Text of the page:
A few years ago, I stoppped for a couple of days at a farmhouse near
Carmarten(sp) . Nice people, most Welsh people are. I asked the
housewife how she did in Welsh.
"I miss some nuances, of course, I am from North Wales, only been
living here for fifty years."
On 22/12/2017 08:58, firstname.lastname@example.org wrote:
Even in with accents and dialects, not even entirely different
languages, you can move short distances and hear differences- if not
pick up on there significance. Perhaps less so now people tend to
travel more, of course TV, radio all play a part.
As a child, I had relatives who lived within 6 or 7 miles of us and
their dialect was quite different. Relatives of a similar age who lived
closer didn't show the same differences. At times it really was a bit of
Suspect someone is claiming a benefit under false pretences? Incapacity
Benefit or Personal Independence Payment when they don't need it? They
Back in the bad old days, two houses on different sides of the same
freeway... a phone call from one house to the other... was a
long-distant toll call !!! That is sort of analogous to speaking
dialects !!! :-)
I heard about a hotel in California that straddled area code
boundaries - it was long distance to call from one end of the
building to the other.
The town of Lloydminster sits right on the Alberta/Saskatchewan
border. There's some interesting billing there.
/~\ email@example.com (Charlie Gibbs)
\ / I'm really at ac.dekanfrus if you read it the right way.
I met a kid in college who had a hard time at the state university. He
lived in the state, but the post office gave them a delivery address from a
post office in a different state. I think it was finally resolved, but they
had to bring the deed and other documents. I would think a state drivers
license with his mailing address would be enough proof of the state he lived
in. The DMV isn't going to give you a license if you are out of state.
Yes, I can definitely believe that. Even here my mailing address is a
city "which" doesn't exist (most of the county, including my "city", is
unincorporated). And many people around here have mailing addresses in
an incorporated city while living in an unincorporated part of the
county, or vice versa.
What we don't have is people in Maryland with Virginia addresses or vice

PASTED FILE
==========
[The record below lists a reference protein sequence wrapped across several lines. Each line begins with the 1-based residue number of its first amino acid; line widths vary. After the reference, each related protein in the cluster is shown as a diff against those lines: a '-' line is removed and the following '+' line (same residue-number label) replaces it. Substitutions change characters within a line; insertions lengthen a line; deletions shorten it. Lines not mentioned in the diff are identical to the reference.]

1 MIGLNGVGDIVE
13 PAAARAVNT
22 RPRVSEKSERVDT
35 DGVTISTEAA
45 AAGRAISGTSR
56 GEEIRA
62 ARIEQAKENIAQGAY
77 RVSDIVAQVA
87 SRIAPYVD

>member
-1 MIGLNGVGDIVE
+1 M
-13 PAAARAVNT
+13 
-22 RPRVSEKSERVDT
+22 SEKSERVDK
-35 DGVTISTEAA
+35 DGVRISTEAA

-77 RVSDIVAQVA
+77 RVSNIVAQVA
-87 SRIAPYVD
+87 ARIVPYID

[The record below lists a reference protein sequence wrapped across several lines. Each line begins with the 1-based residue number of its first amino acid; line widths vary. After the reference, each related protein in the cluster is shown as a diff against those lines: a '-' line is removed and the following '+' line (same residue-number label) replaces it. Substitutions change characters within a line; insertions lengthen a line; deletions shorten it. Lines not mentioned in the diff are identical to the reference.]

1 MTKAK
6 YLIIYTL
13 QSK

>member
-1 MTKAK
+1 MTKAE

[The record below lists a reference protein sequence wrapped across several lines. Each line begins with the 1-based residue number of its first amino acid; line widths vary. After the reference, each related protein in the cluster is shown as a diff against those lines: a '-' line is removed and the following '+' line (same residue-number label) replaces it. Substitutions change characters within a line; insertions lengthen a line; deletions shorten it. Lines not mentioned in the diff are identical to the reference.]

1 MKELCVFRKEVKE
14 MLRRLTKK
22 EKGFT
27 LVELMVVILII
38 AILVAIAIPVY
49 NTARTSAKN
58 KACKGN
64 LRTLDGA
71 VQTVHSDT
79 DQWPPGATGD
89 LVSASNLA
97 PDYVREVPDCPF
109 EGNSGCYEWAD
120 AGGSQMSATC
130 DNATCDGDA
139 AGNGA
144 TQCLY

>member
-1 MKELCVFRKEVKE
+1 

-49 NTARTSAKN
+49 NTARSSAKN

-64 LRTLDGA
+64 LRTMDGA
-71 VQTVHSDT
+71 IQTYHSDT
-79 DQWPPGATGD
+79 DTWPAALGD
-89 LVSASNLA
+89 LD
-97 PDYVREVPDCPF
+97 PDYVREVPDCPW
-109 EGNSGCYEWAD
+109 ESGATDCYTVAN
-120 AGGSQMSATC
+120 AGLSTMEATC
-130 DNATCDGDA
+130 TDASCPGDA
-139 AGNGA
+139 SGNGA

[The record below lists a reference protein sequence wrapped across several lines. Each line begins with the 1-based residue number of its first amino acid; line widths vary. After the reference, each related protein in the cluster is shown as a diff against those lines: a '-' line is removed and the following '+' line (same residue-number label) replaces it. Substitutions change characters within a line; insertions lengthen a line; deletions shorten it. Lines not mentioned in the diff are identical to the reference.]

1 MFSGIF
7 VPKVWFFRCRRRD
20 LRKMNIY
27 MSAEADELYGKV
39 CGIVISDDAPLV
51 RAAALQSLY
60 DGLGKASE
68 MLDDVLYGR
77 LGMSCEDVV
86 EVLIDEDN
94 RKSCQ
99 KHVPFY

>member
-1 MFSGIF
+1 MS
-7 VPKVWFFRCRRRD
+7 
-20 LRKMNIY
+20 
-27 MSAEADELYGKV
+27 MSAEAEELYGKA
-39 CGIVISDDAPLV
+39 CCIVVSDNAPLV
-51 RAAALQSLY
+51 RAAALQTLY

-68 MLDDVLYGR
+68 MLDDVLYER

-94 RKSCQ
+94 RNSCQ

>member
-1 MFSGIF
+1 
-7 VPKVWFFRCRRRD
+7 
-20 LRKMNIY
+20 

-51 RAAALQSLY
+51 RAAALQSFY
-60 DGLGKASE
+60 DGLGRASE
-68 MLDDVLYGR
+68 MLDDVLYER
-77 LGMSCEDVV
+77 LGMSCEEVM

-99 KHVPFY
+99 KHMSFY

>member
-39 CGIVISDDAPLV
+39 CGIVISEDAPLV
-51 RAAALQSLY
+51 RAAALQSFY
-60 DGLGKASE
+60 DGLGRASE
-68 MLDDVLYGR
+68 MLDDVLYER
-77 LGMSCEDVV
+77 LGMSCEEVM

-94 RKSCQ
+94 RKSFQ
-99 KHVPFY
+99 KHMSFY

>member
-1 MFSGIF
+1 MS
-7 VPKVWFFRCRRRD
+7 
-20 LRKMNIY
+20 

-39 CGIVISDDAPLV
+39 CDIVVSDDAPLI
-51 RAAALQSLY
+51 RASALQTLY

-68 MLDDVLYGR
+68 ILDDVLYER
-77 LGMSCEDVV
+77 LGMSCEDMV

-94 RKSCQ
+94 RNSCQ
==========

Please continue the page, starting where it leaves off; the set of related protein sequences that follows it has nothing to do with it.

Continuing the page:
versa, but that's to be understood. There's a river separating the two
:) (same with DC and Virginia). But I don't know of anyone in DC with
Maryland mailing addresses or vice versa. I wouldn't doubt it happens,
But if his mailing address is in another state, how did he get the
driver's license? What did he have to do to prove his residency?
Remove the "x" from my email address
It was MD and Delaware. I don't know how he got the license. Likely they
knew he was in MD because the state knows exactly who needs to pay taxes
ect. The University wasn't tapped into any of that so they had their own
You'll have to ask the kid, this was over 40 years ago when I was an
undergraduate and U of Md was a very big and bizarre place for me.
I heard about a guy who had property on the VA/WV boarder. The exact line
between the states had never been defined exactly until the 60's I believe.
When the drew the line by his house it put the house in WV! WV demanded he
pay back taxes for all the years he owned it! Worse, VA said they wouldn't
refund any taxes because their law says once the tax has been paid for some
amount of time, you can't dispute it!!!
I seem to recall he got politicians involved and they got a reasonable
settlement worked out. Talk about getting screwed!
Of course, this may all be urban legend. I heard this many years ago.
On Fri, 22 Dec 2017 15:39:08 -0600, Charles Richmond
I always thought that that nonsense could have been solved by
using a better zone system. A call to the same zone or only one zone
away would be local; the others would be long distance. Set the zones
to allow for cities and geography.
Would this have been workable?
I don't often use 'snail mail' in Europe (we are still in Europe) but,
as I recall, for some time it has been possible to send a letter within
the EU for the same cost as a local one. As I recall, when this was
introduced, the rationale was that the bulk of the infra structure was
in place in each country and if, for example, I paid more to post to
Germany (I'm in the UK) the UK didn't 'hand over' any of the extra I
paid to any Post Office 'on route'- in the end it all just 'balanced out'.
Logically, the same must apply for telephone calls. Obviously a 'long
distance call' uses resources but, in the round, things balance out.
There will be exceptions- areas which have low numbers of travellers
etc. but, for most cases, surely the logic applies.
A mobile call in the UK costs the same if the two 'ends' are 50m apart
or 300miles. Why not the same for landline calls?
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